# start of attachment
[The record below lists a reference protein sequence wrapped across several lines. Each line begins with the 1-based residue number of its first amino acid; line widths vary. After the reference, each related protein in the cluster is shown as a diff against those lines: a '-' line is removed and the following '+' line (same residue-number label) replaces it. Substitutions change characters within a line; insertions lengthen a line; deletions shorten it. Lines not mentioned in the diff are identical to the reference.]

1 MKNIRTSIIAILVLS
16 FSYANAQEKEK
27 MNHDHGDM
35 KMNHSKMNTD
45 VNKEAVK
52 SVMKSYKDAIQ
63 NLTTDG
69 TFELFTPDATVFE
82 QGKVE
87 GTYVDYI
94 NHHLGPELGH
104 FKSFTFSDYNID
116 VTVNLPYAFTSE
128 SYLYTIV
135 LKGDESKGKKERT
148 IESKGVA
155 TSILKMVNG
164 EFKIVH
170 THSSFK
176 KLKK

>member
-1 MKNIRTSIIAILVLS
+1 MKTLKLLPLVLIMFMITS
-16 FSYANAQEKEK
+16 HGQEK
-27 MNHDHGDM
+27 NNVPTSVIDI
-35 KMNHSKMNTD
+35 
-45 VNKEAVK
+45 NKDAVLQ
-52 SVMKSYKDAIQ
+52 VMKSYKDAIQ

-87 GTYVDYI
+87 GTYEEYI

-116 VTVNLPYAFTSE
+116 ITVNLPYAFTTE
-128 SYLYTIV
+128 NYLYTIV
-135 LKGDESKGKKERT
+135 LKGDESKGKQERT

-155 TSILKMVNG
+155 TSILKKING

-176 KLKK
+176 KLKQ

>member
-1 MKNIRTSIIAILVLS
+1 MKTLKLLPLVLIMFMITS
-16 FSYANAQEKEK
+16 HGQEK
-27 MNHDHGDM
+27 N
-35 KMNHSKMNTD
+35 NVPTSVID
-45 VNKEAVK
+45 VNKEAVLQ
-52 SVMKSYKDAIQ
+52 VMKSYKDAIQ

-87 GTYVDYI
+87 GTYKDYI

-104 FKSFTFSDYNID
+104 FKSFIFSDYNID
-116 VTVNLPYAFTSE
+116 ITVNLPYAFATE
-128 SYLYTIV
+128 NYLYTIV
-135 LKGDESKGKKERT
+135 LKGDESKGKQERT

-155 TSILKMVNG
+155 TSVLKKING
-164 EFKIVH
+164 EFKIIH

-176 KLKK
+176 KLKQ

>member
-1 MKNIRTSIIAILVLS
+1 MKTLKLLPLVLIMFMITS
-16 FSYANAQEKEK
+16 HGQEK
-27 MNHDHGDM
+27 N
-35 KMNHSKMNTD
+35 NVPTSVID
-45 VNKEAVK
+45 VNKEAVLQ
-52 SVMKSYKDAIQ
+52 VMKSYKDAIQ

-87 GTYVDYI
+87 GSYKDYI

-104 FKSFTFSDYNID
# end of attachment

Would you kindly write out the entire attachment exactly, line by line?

[The record below lists a reference protein sequence wrapped across several lines. Each line begins with the 1-based residue number of its first amino acid; line widths vary. After the reference, each related protein in the cluster is shown as a diff against those lines: a '-' line is removed and the following '+' line (same residue-number label) replaces it. Substitutions change characters within a line; insertions lengthen a line; deletions shorten it. Lines not mentioned in the diff are identical to the reference.]

1 MKNIRTSIIAILVLS
16 FSYANAQEKEK
27 MNHDHGDM
35 KMNHSKMNTD
45 VNKEAVK
52 SVMKSYKDAIQ
63 NLTTDG
69 TFELFTPDATVFE
82 QGKVE
87 GTYVDYI
94 NHHLGPELGH
104 FKSFTFSDYNID
116 VTVNLPYAFTSE
128 SYLYTIV
135 LKGDESKGKKERT
148 IESKGVA
155 TSILKMVNG
164 EFKIVH
170 THSSFK
176 KLKK

>member
-1 MKNIRTSIIAILVLS
+1 MKTLKLLPLVLIMFMITS
-16 FSYANAQEKEK
+16 HGQEK
-27 MNHDHGDM
+27 NNVPTSVIDI
-35 KMNHSKMNTD
+35 
-45 VNKEAVK
+45 NKDAVLQ
-52 SVMKSYKDAIQ
+52 VMKSYKDAIQ

-87 GTYVDYI
+87 GTYEEYI

-116 VTVNLPYAFTSE
+116 ITVNLPYAFTTE
-128 SYLYTIV
+128 NYLYTIV
-135 LKGDESKGKKERT
+135 LKGDESKGKQERT

-155 TSILKMVNG
+155 TSILKKING

-176 KLKK
+176 KLKQ

>member
-1 MKNIRTSIIAILVLS
+1 MKTLKLLPLVLIMFMITS
-16 FSYANAQEKEK
+16 HGQEK
-27 MNHDHGDM
+27 N
-35 KMNHSKMNTD
+35 NVPTSVID
-45 VNKEAVK
+45 VNKEAVLQ
-52 SVMKSYKDAIQ
+52 VMKSYKDAIQ

-87 GTYVDYI
+87 GTYKDYI

-104 FKSFTFSDYNID
+104 FKSFIFSDYNID
-116 VTVNLPYAFTSE
+116 ITVNLPYAFATE
-128 SYLYTIV
+128 NYLYTIV
-135 LKGDESKGKKERT
+135 LKGDESKGKQERT

-155 TSILKMVNG
+155 TSVLKKING
-164 EFKIVH
+164 EFKIIH

-176 KLKK
+176 KLKQ

>member
-1 MKNIRTSIIAILVLS
+1 MKTLKLLPLVLIMFMITS
-16 FSYANAQEKEK
+16 HGQEK
-27 MNHDHGDM
+27 N
-35 KMNHSKMNTD
+35 NVPTSVID
-45 VNKEAVK
+45 VNKEAVLQ
-52 SVMKSYKDAIQ
+52 VMKSYKDAIQ

-87 GTYVDYI
+87 GSYKDYI

-104 FKSFTFSDYNID